Here is more evidence that fado is one of the great urban sounds, and Amalia herself, at her best, one of the finest singers this century has produced. No frills here, just enchantment backed by the equally classic duo of guitars, Portuguese (Jaime Santos) and six-stringed (Domingos Camarinha or Santos Moreira). Three cuts are in Spanish. The rest are pure Lisbon saudade.
The continuing revival of music written by Jewish composers imprisoned in Nazi concentration camps counts as a significant phenomenon in concert music at the beginning of the 21st century, having moved beyond memorial status to an exploration of a body of important works that were almost wholly lost for decades. Viktor Ullmann came from an Austro-Hungarian Jewish family that had converted to Roman Catholicism; this did not save him from the full impact of German cultural censorship in the late '30s, imprisonment at the Theresienstadt concentration camp, where he continued to compose, and finally the gas chambers at Auschwitz. The two symphonies recorded here are reconstructions by scholar Bernhard Wulff of two piano sonatas composed by Ullmann at Theresienstadt, the latter shortly before his deportation to Auschwitz. Notes by the composer on his handwritten scores indicate that he planned to turn them into orchestral works. They are marvelous pieces that would succeed on the concert stage entirely indepedently of their terrible story. Ullmann was a student of Schoenberg, but the models for these works are Strauss (in the two small comic overtures that frame the first symphony) and especially Mahler. If you can imagine Mahler in miniature -- a difficult task, but one that gives insight into the ingenuity of these pieces -- you have an idea of the flavor of Ullmann's music. The pieces juxtapose formal elements with dances, songs, and folk-like tunes in the way that Mahler did, but on a tight, formally cohesive canvas instead of Mahler's sprawling conception. Ullmann's harmonic language is generally more dissonant than Mahler's, but he does not follow Schoenberg toward the dissolution point of tonality. The music turns deadly serious in the final "Variations and Fugue on a Hebrew Folk Song" of the Symphony No. 2, a chilling piece that seems to indicate that the composer knew what was coming next. The performances here by the Brussels Philharmonic under Gerd Albrecht are obviously a labor of careful study and commitment. Strongly recommended.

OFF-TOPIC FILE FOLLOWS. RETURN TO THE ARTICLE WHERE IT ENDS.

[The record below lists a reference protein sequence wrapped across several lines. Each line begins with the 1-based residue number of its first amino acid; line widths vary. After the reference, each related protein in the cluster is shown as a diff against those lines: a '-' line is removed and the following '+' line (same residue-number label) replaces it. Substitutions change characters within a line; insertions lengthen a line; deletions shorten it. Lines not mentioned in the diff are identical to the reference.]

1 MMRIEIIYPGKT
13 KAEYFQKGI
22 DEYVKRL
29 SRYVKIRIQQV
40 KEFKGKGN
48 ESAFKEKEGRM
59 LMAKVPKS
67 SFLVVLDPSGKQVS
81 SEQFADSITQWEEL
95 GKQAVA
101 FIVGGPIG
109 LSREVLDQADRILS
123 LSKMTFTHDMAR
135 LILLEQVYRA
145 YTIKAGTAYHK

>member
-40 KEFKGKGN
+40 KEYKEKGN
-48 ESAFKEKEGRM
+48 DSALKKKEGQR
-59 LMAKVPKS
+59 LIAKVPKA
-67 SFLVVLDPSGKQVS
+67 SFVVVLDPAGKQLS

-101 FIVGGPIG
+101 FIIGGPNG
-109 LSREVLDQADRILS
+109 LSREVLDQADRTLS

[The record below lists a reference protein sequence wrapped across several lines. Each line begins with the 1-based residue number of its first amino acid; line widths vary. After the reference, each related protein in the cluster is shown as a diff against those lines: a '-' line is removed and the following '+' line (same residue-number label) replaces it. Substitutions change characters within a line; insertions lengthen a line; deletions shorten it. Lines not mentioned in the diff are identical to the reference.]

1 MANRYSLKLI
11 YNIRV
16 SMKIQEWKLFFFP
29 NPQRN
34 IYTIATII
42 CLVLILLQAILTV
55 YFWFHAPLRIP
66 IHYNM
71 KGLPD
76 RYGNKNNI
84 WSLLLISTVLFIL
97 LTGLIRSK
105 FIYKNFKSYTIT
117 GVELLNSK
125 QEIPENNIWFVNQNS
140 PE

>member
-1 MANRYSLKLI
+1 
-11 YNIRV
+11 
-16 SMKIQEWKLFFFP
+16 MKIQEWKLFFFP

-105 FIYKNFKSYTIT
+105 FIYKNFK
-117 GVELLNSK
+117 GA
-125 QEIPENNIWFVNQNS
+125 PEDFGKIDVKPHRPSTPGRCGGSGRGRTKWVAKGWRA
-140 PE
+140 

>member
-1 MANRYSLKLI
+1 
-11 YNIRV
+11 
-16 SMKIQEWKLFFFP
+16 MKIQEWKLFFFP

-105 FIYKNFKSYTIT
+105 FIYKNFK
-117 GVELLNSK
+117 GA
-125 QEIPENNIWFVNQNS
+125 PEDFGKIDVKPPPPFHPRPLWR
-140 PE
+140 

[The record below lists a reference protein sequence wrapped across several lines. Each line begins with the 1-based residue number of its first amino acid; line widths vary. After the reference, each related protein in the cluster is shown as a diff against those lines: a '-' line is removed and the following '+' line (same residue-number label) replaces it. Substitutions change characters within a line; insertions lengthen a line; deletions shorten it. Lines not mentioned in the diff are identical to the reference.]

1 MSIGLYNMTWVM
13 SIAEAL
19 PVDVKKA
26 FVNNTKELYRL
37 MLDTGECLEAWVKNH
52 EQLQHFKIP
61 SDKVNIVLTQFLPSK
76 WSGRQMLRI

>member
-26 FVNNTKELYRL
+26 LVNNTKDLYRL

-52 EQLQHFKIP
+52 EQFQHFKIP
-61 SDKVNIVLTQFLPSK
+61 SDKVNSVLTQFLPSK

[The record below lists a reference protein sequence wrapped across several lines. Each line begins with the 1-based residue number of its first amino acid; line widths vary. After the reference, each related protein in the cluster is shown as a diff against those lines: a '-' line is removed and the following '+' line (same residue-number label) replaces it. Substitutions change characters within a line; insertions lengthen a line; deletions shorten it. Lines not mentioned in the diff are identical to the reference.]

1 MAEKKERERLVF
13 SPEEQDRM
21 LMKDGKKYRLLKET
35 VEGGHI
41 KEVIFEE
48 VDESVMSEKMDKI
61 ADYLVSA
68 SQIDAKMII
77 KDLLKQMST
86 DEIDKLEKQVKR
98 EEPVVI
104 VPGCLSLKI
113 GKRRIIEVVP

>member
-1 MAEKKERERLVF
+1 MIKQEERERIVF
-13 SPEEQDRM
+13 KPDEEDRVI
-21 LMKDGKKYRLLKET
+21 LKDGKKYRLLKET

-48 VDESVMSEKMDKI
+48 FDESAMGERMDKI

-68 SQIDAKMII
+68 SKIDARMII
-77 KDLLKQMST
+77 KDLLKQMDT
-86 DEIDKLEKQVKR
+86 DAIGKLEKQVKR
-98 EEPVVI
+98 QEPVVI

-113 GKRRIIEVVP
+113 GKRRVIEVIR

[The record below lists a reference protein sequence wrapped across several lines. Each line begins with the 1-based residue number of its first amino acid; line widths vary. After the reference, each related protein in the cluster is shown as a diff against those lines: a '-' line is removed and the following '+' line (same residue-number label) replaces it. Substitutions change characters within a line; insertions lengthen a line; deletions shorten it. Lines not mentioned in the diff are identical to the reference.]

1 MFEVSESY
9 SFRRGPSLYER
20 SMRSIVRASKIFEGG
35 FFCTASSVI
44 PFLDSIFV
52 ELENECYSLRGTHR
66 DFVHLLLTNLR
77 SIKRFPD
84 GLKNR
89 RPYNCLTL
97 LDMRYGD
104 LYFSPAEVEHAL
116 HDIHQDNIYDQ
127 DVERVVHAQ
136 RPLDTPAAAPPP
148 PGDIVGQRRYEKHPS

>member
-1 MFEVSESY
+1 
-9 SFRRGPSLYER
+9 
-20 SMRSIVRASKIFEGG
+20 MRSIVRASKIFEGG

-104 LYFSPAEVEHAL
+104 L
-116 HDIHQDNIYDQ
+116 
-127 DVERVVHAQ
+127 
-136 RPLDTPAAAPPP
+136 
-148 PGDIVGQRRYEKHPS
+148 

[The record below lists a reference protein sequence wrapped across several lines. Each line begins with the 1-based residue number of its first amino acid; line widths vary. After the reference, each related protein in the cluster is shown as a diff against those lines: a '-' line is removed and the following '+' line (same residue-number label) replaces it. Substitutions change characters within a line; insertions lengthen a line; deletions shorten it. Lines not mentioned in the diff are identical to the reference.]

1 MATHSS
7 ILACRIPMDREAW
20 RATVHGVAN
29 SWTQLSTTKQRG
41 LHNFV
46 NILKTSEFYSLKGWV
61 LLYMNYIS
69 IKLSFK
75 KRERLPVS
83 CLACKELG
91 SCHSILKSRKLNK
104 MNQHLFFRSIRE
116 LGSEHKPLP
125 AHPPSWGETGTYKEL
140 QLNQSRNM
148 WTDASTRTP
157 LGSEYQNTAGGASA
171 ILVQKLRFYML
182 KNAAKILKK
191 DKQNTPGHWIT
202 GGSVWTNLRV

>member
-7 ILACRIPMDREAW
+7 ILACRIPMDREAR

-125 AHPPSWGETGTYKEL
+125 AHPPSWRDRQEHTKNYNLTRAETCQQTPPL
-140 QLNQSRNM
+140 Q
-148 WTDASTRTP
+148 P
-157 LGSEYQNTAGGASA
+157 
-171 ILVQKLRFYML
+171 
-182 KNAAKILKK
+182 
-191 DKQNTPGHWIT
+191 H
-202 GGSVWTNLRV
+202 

Michio Kurihara's sublime solo debut is an impressionist concept record that refracts the golden radiance of the magic hour, its nine songs drawing inspiration from nine different sunsets spanning across the calendar year. A largely instrumental effort, Sunset Notes is foremost a showcase for Kurihara's remarkable guitar work -- his leads soar like exotic birds in flight, brilliantly evoking the moods and colors of the solitary moments in time the songs capture.